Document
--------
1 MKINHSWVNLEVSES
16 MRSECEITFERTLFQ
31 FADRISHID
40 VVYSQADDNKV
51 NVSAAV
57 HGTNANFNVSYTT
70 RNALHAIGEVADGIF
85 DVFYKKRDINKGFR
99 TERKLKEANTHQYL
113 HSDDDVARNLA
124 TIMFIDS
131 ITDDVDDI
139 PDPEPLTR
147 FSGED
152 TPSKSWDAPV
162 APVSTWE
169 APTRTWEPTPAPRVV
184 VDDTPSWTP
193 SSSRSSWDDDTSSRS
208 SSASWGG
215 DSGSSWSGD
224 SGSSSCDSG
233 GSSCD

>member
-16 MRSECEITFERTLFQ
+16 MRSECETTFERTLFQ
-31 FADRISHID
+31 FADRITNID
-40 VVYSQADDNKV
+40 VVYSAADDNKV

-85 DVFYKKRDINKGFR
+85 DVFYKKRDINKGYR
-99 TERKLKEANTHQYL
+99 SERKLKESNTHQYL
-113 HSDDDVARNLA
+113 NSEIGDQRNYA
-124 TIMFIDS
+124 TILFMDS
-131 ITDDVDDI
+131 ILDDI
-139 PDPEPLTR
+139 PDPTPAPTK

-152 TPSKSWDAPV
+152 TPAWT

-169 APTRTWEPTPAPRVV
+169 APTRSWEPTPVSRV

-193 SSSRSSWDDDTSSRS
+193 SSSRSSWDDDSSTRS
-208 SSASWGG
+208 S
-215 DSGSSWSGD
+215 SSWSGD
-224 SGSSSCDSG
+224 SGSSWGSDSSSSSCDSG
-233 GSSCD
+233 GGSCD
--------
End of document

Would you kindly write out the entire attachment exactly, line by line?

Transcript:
1 MKINHSWVNLEVSES
16 MRSECEITFERTLFQ
31 FADRISHID
40 VVYSQADDNKV
51 NVSAAV
57 HGTNANFNVSYTT
70 RNALHAIGEVADGIF
85 DVFYKKRDINKGFR
99 TERKLKEANTHQYL
113 HSDDDVARNLA
124 TIMFIDS
131 ITDDVDDI
139 PDPEPLTR
147 FSGED
152 TPSKSWDAPV
162 APVSTWE
169 APTRTWEPTPAPRVV
184 VDDTPSWTP
193 SSSRSSWDDDTSSRS
208 SSASWGG
215 DSGSSWSGD
224 SGSSSCDSG
233 GSSCD

>member
-16 MRSECEITFERTLFQ
+16 MRSECETTFERTLFQ
-31 FADRISHID
+31 FADRITNID
-40 VVYSQADDNKV
+40 VVYSAADDNKV

-85 DVFYKKRDINKGFR
+85 DVFYKKRDINKGYR
-99 TERKLKEANTHQYL
+99 SERKLKESNTHQYL
-113 HSDDDVARNLA
+113 NSEIGDQRNYA
-124 TIMFIDS
+124 TILFMDS
-131 ITDDVDDI
+131 ILDDI
-139 PDPEPLTR
+139 PDPTPAPTK

-152 TPSKSWDAPV
+152 TPAWT

-169 APTRTWEPTPAPRVV
+169 APTRSWEPTPVSRV

-193 SSSRSSWDDDTSSRS
+193 SSSRSSWDDDSSTRS
-208 SSASWGG
+208 S
-215 DSGSSWSGD
+215 SSWSGD
-224 SGSSSCDSG
+224 SGSSWGSDSSSSSCDSG
-233 GSSCD
+233 GGSCD